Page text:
do you have an idea on what the grade boundaries are? Cheers
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yoyo1994
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(Original post by chaza01)
do you have an idea on what the grade boundaries are? Cheers
90%
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chaza01
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(Original post by yoyo1994)
90%
90 per cent raw mark or UMS? does it not change each year? cheers
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Mynameisnotearl
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Setting refers to things such as the time when a text is set (such as Gatsby being in the Jazz age and the influence this has - such as Gatsby being a bootlegger, the eyes of Dr TJ Eckleburg suggesting consumerism has replaced religion in America etc) and where it's set (such as the Buchanan manor being a reflection of the marriage: it's beautiful and luxurious on the outside "reflecting gold" but on the side it's white and ultimately hollow like the marriage).

I think you're on the right lines with key moments. They're the points in the novel that set off major chain reactions. Going with my Gatsby example, I'd say the key moments in the plot are probably the meeting between Daisy and Gatsby (you can see that the relationship will never work and you just know it's all going to go pear shaped) and the hotel scene, when Daisy finally admits she can't deny having loved Tom - after that, it's pretty much textbook tragedy with death, loss of status with the empty funeral, the revelation of Gatsby's life being a lie, and the Buchanans running away.

Another example of a key moment would be in Lady of Shalott, when she looks in the mirror. It's a large contrast to what she's done so far, and then the mirror breaks and you know that there's no turning back.

Hope that helps
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smallerthanmost
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Hey, I did this last June and got an A* with 100 percent as well, mainly due to the fact that I have a wonderfully eccentric teacher who lives to teach the subject! The advice that's already been given is awesome, I just thought I'd chip in my two cents

It sounds basic, but as regards to structure make sure you stick to a point, quote, analysis structure. You can't go wrong as long as you don't waffle and remember to always bring your answer back to the question. As regards to analysis, it's always good to refer to the atmosphere or tone evoked by the writing, and/or to the audience/reader reaction With your personal response, I know it sounds stupid but try and weave it into a sentence fluidly rather than starting with a 'I think that'.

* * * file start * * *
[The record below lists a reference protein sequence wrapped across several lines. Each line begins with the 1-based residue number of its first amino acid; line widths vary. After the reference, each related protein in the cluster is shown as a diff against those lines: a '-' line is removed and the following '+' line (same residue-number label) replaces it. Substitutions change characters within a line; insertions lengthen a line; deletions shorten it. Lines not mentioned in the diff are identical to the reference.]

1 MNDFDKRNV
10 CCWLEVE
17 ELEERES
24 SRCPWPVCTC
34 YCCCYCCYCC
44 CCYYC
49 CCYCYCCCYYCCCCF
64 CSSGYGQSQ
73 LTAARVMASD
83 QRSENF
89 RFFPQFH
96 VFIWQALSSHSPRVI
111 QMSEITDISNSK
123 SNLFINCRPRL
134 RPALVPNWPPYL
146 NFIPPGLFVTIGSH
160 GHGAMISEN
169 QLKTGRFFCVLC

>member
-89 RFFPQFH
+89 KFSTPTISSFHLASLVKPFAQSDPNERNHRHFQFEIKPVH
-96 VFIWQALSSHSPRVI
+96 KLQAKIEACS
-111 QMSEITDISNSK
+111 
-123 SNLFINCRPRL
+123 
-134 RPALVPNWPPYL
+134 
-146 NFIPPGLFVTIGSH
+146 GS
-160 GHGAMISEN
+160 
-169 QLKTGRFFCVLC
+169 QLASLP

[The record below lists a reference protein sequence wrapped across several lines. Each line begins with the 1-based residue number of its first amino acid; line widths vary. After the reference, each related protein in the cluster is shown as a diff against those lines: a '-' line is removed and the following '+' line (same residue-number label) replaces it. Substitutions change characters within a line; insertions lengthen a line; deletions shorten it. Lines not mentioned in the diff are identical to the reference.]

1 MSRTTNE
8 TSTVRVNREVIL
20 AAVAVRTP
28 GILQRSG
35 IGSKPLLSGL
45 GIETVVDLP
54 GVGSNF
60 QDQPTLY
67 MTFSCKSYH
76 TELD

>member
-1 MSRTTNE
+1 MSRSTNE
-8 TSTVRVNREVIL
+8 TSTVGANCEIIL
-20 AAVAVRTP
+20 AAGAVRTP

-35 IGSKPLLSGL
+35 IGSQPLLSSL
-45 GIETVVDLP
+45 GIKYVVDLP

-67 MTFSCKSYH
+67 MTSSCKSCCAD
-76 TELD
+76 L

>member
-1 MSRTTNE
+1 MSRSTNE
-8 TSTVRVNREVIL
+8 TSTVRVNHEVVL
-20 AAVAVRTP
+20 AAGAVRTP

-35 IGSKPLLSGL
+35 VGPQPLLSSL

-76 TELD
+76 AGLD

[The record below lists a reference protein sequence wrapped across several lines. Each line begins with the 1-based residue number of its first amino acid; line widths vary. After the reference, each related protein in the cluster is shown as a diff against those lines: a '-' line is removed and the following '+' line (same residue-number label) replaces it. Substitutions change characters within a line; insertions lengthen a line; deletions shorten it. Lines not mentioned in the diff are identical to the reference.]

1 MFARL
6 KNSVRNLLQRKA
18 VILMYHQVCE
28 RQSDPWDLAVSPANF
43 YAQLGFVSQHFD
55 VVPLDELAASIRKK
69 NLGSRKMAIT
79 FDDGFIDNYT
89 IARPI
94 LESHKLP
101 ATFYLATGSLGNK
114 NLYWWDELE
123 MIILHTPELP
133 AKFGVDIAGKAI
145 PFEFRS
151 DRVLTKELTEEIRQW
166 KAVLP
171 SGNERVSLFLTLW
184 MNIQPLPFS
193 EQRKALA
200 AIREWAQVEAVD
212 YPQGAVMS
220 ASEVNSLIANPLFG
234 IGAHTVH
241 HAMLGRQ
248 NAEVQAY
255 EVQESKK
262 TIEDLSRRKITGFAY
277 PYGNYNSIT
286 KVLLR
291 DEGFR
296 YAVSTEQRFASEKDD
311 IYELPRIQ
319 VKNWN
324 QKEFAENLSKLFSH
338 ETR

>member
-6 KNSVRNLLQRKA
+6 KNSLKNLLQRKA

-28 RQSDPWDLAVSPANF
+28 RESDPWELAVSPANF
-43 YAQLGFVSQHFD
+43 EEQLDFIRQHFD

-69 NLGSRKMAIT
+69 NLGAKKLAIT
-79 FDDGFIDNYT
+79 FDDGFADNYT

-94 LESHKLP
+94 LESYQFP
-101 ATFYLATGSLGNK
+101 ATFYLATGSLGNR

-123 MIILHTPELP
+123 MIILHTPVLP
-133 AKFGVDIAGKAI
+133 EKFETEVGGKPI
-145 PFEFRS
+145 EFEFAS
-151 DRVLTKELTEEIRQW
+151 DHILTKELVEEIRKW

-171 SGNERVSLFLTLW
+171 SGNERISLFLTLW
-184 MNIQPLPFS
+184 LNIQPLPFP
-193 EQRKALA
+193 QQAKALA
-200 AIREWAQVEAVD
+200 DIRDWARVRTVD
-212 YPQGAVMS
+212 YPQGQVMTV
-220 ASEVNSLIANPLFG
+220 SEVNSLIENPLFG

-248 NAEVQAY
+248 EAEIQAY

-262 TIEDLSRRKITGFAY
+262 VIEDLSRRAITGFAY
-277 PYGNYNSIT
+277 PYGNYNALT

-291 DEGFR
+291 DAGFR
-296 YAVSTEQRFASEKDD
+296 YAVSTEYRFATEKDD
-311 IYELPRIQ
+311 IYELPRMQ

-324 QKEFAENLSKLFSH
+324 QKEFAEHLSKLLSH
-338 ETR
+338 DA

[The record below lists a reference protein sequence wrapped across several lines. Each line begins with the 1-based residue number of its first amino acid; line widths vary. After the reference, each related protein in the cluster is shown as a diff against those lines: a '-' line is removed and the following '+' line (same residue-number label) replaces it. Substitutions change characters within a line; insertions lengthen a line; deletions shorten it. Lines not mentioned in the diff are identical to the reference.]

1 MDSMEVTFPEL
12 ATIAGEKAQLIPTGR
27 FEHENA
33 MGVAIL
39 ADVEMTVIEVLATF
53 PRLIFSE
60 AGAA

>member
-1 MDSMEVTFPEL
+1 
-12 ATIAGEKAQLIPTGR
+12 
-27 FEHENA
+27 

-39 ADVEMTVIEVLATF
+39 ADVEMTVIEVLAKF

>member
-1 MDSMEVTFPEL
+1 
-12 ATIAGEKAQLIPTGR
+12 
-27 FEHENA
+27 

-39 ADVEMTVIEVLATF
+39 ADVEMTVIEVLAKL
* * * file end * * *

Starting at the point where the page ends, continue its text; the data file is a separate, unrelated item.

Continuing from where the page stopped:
Um, it's always really good to include an intertextual link for the highest marks. I didn't do either of the books you're studying, but I did do Songs of Ourselves, and if Hardy's 'The voice' is still on the syllabus, for example, you could try likening the 'Woman much missed' to the 'faithful phantom' in another of Hardy's elegaic poem, 'The Haunter'.

Also, concerning exam preparation, I always find character maps are really good to do, especially if you're a visual learner. Another good thing to do is to write practice compare and contrast essays, for examklyple comparing one poem with another in 'Songs of Ourselves', as those do sometimes come up in the exams and with your characters sometimes you can discover so much more to write about concerning their relationships with other characters.

Oh and if there are films of the things you're studying, watch them! You could use performance criticism too, when I did it ours was Death of a Salesman, and I got to happily write on about how Dustin Hoffman's dramatic portrayal of Willy exaggerated the Brooklynese diction of the character. It counts!

Oh and one more thing (jeez, excuse the essay!) read up on the biography of your authors. An autobiographical approach, relating the text to the author's own experiences or feelings, can squeeze so much more out of the text and give you a billion other things to write, whilst making you sound like you really know your stuff.

Hope this helped a little!
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(Original post by chaza01)
90 per cent raw mark or UMS? does it not change each year? cheers

90/100 raw every year
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chaza01